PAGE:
Donnelly Advertising Corp. of Md. v. Mayor & City Council of Baltimore
Citation: 7 ELR 20397
No. No. 138, 370 A.2d 1127/279 Md. 660, (Md., 03/21/1977)
The Maryland Court of Appeals upholds against several constitutional attacks the validity of Baltimore's Oldtown Urban Renewal Ordinance, which requires removal of off-site billboards. The ordinance prohibits, without compensation, all signs other than those identifying uses of the property on which the sign stands. While zoning changes are contemplated in the urban renewal plan, that does not require that zoning notice procedures be followed in enacting the plan. Also, compensation need not be paid under the federal Highway Beautification Act because the removal is made pursuant to the city's police power, not the Act. Nor does the Ordinance violate the First Amendment, for it is directed only at the secondary effects of billboards on neighborhood blight, not at the billboard's content, and billboards are permitted in other city sections. The Ordinance does not deny equal protection because it has a rational relationship to the permissible state objective of urban renewal. The Ordinance is a valid exercise of the city's police power in preserving architecturally significant areas. Finally, the Ordinance does not constitute a taking of private property without just compensation, as the billboards have been fully amortized for tax purposes. The lower court's "dismissal" of the complaint is vacated and remanded for a declaration of the parties' rights.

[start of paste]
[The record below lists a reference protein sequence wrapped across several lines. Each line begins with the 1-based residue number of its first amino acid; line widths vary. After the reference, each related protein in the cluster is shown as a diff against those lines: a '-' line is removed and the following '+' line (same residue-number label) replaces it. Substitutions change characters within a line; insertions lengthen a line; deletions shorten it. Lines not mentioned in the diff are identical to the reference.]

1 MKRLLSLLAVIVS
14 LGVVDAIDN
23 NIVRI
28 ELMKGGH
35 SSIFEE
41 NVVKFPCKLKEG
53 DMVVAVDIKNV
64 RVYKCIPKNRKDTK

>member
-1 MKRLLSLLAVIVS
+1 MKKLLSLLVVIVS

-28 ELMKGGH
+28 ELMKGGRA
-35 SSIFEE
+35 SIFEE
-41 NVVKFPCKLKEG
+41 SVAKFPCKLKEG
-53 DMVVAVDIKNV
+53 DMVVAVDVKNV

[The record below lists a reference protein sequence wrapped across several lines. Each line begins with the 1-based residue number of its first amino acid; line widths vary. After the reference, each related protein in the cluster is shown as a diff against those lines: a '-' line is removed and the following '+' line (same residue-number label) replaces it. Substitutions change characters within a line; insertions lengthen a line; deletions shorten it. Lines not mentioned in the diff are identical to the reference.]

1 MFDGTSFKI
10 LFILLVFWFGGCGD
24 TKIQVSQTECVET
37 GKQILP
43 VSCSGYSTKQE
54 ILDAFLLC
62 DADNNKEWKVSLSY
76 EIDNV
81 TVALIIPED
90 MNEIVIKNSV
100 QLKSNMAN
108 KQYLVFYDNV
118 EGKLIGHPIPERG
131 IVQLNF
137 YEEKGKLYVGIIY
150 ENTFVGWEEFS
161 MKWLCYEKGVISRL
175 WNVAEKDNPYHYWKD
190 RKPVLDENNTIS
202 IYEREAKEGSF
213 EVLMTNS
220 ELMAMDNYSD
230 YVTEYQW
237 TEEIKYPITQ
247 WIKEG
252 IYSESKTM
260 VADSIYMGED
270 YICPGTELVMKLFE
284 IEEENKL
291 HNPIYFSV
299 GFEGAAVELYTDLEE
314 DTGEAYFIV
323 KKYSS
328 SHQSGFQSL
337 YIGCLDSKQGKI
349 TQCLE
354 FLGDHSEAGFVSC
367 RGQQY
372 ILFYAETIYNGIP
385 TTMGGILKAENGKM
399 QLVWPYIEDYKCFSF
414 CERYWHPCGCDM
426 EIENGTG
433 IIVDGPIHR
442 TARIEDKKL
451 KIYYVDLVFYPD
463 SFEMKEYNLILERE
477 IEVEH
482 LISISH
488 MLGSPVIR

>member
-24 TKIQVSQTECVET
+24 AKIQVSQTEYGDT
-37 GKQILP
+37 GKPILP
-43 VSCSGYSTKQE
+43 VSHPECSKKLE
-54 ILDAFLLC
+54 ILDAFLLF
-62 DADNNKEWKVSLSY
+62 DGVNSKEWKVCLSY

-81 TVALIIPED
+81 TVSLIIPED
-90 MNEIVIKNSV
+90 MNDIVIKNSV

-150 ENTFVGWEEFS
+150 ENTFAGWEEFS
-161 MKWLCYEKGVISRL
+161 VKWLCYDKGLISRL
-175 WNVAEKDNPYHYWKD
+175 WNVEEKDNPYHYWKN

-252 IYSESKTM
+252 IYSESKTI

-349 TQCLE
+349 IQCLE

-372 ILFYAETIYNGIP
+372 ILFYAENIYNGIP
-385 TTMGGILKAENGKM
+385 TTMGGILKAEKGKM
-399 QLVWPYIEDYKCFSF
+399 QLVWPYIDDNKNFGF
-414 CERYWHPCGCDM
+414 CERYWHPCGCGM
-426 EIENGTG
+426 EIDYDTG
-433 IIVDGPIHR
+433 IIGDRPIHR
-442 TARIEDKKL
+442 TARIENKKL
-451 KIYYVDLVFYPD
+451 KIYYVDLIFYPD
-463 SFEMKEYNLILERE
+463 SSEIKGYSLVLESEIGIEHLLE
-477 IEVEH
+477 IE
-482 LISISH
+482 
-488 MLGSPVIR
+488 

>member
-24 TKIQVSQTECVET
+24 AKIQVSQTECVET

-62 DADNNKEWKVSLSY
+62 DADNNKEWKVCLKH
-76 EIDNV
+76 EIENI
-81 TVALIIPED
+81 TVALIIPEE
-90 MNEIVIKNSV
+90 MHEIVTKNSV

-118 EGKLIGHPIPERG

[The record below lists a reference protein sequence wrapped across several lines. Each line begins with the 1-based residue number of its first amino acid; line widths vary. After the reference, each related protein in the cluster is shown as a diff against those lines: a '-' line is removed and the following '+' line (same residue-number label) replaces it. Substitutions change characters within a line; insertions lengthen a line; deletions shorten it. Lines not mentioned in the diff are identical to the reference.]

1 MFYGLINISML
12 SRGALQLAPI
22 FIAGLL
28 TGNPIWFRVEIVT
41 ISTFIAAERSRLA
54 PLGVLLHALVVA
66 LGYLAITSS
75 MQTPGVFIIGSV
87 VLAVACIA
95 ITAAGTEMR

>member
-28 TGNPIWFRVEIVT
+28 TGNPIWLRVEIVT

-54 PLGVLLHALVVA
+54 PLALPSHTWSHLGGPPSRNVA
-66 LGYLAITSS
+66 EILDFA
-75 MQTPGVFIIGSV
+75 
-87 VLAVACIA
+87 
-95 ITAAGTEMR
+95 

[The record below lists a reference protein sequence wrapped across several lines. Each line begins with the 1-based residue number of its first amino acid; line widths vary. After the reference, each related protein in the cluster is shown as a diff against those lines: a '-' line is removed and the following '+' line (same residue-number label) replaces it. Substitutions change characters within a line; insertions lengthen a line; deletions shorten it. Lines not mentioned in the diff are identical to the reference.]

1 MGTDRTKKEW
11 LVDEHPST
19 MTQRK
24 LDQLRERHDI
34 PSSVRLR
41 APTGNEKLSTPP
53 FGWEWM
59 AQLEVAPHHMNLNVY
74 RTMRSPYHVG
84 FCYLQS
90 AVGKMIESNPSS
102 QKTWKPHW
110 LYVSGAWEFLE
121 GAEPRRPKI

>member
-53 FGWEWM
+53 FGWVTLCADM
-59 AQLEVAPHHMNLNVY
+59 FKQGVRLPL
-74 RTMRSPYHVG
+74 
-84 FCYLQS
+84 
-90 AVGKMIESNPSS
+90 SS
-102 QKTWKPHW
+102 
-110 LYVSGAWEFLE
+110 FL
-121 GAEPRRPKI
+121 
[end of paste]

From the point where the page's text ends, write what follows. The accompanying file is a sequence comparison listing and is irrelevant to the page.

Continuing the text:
Counsel for Plaintiffs
Jerald J. Oppel, William L. Balfour
Ober, Grimes & Shriver
10 Light St., Baltimore MD 21202
Counsel for Defendants
Richard M. Hartman, Chief City Solicitor; Benjamin L. Brown, City Solicitor; C. Laurence Jenkins, Jr., Asst't City Solicitor
508 Tower Bldg., Baltimore MD 21202
Argued before MURPHY, C.J., and SINGLEY, SMITH, DIGGES, LEVINE, ELDRIDGE and ORTH, JJ.